As one of the fastest growing sectors in the U.S. economy, the video game industry is growing at more than seven times the rate of growth for the entire economy. With this kind of growth, it’s clear that video games are adding up to a major economic impact in the U.S. In 2009 alone, the entertainment software industry added close to $5 billion to the U.S. GDP. Further, video game companies are responsible for employing more than 120,000 people, with a total national compensation of $2.9 billion. As the games industry continues to grow, we can expect to see games become responsible for even more of a contribution to the national economy.
The clean energy industry is typically lauded for its environmental benefits, but there are distinct economic benefits as well. This industry is responsible for creating a number of green jobs that are supporting not just the green economy, but the U.S. economy as a whole. Experts point out that investment in green jobs lowers unemployment while also improving the U.S. energy system. And according to AmericanProgress.org, a $150 billion investment in clean energy would result in an estimated 1.7 million new jobs.
Shale drilling is increasingly being identified as a good resource for both natural gas and new jobs. In addition to the jobs created directly for shale drilling, the natural gas industry benefits other industries and businesses. Marcellus Shale alone spends more than $50 million each year on legal, scientific, technical, and other services. There are also benefits for hotels, motels, retail, and restaurants as a result of the industry.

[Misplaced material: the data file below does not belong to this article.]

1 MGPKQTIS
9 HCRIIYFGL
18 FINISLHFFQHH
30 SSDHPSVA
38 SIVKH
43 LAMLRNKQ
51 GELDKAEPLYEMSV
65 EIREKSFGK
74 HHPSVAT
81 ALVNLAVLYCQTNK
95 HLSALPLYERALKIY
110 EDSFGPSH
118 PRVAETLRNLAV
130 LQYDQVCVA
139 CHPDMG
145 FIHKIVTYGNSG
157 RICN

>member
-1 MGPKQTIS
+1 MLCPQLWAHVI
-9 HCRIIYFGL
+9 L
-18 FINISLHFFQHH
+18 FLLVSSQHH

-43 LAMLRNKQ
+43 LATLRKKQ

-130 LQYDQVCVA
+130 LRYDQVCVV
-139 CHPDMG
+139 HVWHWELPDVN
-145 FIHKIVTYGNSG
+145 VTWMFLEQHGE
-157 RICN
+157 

Although shale drilling is part of the larger oil and gas industry, it’s important to point out that even without shale drilling, oil and gas is boosting the U.S. economy. In 2010, the oil and gas industry generated $476 billion for the U.S. economy. EnergyTomorrow.org points out that this figure is equal to about 60% of the 2009 federal stimulus, but this particular impact is one that can be repeated many times over. There are currently 9.2 million people directly and indirectly employed by the oil and gas industry, but that figure could climb by 1.4 million with the right policies in place, providing an incredible boost to the U.S. economy.
There’s not much new or particularly exciting about livestock, except that it’s currently providing some great support for the U.S. economy. The poultry and livestock industry recently added $19 billion in tax revenues for the U.S. economy, while at the same time supporting 1.8 million domestic jobs. Iowa and California in particular are experiencing the benefits of this growth, with Iowa adding more than 19,000 jobs and $176.2 million in tax revenue since 2000, with California following shortly behind at 17,000 jobs and $185.5 million in tax revenue. It’s clear that the livestock industry is doing a great job of growing and boosting the U.S. economy not just in these states, but nationwide.